Amy Schumer Talks Getting Rid of 'TMI,' Motherhood, Quarantine, and the Advice She Got from Serena Williams: 'It’s Been a Crazy Time'

Amy Schumer Talks Getting Rid of ‘TMI,’ Motherhood, Quarantine, and the Advice She Got from Serena Williams: ‘It’s Been a Crazy Time’

During an interview with Buzzfeed, comedian Amy Schumer opens up about how she wants to get rid of the “TMI” (too much information) stigma surrounding postpartum periods and just periods in general. She also talked about how tennis star Serena Williams helped her get through her long postpartum recovery.

As Schumer explained to Buzzfeed, she doesn’t believe in TMI, especially when it comes to talking about women’s menstrual cycles. “I want to get rid of TMI,” Schumer said. “You’re welcome that we get our periods because that’s how we can have babies. That’s why there’s anybody alive, ever.”

Amy Schumer on Motherhood, TMI, and Postpartum Health

As the interview continued, Schumer admitted that she wasn’t prepared for her first postpartum period, nor did she realize that the irregularities would stick around for six months, but as she reveals, that normal for all moms who have just given birth. Even moms who had c-sections. “I had a C-section, so for some reason, I thought it might not be bad.”

And when it came to her postpartum recovery, both mentally and physically, Schumer revealed that she relied on her friend Serena Williams for guidance. Having just given birth and being a celebrity, there is a pressure that forces some famous moms to feel the need to “bounce back” right away.

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For Schumer, however, she “rejected” that idea “because it seemed so unrealistic to me.” Instead, the mom of one took home every pair of hospital underwear she could find and allowed her body the time to do what it needed to do after going through the trauma that is giving birth.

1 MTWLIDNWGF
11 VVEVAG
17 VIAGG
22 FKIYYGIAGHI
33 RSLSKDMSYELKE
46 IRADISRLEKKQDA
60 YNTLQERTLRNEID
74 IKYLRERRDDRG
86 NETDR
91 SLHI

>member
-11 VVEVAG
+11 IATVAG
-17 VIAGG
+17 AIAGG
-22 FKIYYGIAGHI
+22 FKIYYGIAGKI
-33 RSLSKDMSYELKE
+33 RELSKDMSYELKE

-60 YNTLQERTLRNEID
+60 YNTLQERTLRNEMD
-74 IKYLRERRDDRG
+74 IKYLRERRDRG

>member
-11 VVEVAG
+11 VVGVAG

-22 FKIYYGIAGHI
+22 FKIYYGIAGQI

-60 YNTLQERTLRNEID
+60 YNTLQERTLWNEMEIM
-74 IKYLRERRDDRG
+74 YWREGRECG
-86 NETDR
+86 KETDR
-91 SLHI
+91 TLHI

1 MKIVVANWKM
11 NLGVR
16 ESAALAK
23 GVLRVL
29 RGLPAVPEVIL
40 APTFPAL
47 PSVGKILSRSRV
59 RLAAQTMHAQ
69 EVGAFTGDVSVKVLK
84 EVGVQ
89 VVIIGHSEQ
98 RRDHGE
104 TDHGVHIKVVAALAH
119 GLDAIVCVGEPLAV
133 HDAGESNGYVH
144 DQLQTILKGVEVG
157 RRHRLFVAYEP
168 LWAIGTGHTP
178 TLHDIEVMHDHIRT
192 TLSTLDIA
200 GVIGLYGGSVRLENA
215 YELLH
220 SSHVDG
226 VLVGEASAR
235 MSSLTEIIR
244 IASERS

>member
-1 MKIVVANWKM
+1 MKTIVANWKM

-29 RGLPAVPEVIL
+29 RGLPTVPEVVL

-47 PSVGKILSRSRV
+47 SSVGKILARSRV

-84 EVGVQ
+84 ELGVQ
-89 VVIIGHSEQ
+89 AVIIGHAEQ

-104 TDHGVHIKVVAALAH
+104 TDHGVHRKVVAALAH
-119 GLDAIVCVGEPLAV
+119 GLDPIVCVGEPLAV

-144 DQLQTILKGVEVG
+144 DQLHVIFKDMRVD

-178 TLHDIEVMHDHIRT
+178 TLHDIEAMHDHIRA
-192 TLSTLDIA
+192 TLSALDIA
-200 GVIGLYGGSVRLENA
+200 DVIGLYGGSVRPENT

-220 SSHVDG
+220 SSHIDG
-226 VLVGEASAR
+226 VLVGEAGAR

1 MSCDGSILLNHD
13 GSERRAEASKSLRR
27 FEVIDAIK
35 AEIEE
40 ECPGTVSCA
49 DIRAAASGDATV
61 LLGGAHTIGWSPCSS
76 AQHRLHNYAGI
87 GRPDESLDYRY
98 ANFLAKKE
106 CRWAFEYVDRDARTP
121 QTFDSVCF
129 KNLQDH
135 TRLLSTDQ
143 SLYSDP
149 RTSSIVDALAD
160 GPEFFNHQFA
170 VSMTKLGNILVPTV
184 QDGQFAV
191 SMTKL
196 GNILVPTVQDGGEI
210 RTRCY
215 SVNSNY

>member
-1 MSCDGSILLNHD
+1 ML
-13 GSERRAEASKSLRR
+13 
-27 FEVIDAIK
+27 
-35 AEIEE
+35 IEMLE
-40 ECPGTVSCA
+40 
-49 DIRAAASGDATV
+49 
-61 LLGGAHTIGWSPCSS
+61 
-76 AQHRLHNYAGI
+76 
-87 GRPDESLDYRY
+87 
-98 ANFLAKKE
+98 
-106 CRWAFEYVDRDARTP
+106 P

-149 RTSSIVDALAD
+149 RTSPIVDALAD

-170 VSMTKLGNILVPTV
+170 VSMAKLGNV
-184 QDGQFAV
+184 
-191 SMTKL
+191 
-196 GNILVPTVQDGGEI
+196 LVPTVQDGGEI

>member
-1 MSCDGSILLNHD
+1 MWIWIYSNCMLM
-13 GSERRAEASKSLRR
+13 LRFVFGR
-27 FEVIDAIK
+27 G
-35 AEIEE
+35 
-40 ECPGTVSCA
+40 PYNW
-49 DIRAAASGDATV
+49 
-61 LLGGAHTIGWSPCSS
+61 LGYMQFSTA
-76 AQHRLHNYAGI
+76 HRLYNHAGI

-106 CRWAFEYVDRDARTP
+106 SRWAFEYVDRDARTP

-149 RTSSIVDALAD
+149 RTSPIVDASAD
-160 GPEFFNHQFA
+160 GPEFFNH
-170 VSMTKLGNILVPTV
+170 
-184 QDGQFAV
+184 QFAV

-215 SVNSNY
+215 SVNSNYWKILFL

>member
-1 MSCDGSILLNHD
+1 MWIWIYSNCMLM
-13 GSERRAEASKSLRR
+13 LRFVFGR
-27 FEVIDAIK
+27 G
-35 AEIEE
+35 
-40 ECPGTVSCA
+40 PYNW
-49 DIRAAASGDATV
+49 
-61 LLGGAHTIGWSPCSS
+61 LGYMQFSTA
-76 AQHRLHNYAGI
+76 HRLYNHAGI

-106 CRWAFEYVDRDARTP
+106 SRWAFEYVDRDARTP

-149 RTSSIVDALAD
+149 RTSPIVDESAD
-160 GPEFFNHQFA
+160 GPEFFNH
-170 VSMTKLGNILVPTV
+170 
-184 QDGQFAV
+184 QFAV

And she was honest about it on Instagram:

In fact, it was Williams who helped Schumer realize that it’s okay to go at her own pace.

“I also was lucky enough to talk to Serena Williams on the phone. She was patient with herself, and she’s the one who had to get back to playing tennis. So between my friends and the promises I made to myself, I was like, ‘I am in no rush.’ It’s now 14 months later, and I’m still in no rush. Someone could think that I’m in my second trimester. I’m not even joking. I really don’t feel any shame about that.”

And the fact that she got that advice from Williams; “Even to say that to you is insane,” Schumer admitted.

But it’s not just her famous friends, or even her friends from high school, that she turns to when she needs advice as a new mom. When it comes to what to do when your 1-year-old starts throwing tantrums and more, Schumer says she often turns to her large community of social media followers, many of whom are moms themselves for help as well.

And when it comes to raising her son, Gene, to be the best person he can be, Schumer says she hopes to teach her son how to be a “gentle feminist.” “

“You also think about the accountability of a son. He’s a big dude already, and he’s been walking since he was 10 months old. If he is being too rough with a little girl, I’m not going to be like, ‘Boys.’ I really want to teach him to be a really good, gentle feminist.”

As for how Schumer is staying mentally healthy during quarantine, she thanks her son for that. In fact, the mother-son duo has created a bit of a tradition of grabbing a stack of books before bed, crawling under the seat and spending time with one another before it’s lights out.

RELATED: Amy Schumer Wants Son Gene to Stay His Current Age Forever, Despite Him Having His First Temper Tantrum

“I don’t know how long that tradition is going to last — I’m appreciating every second,” Schumer told Buzzfeed, “because any day he might be like, ‘This isn’t for me anymore.’” How many parents can relate to that?

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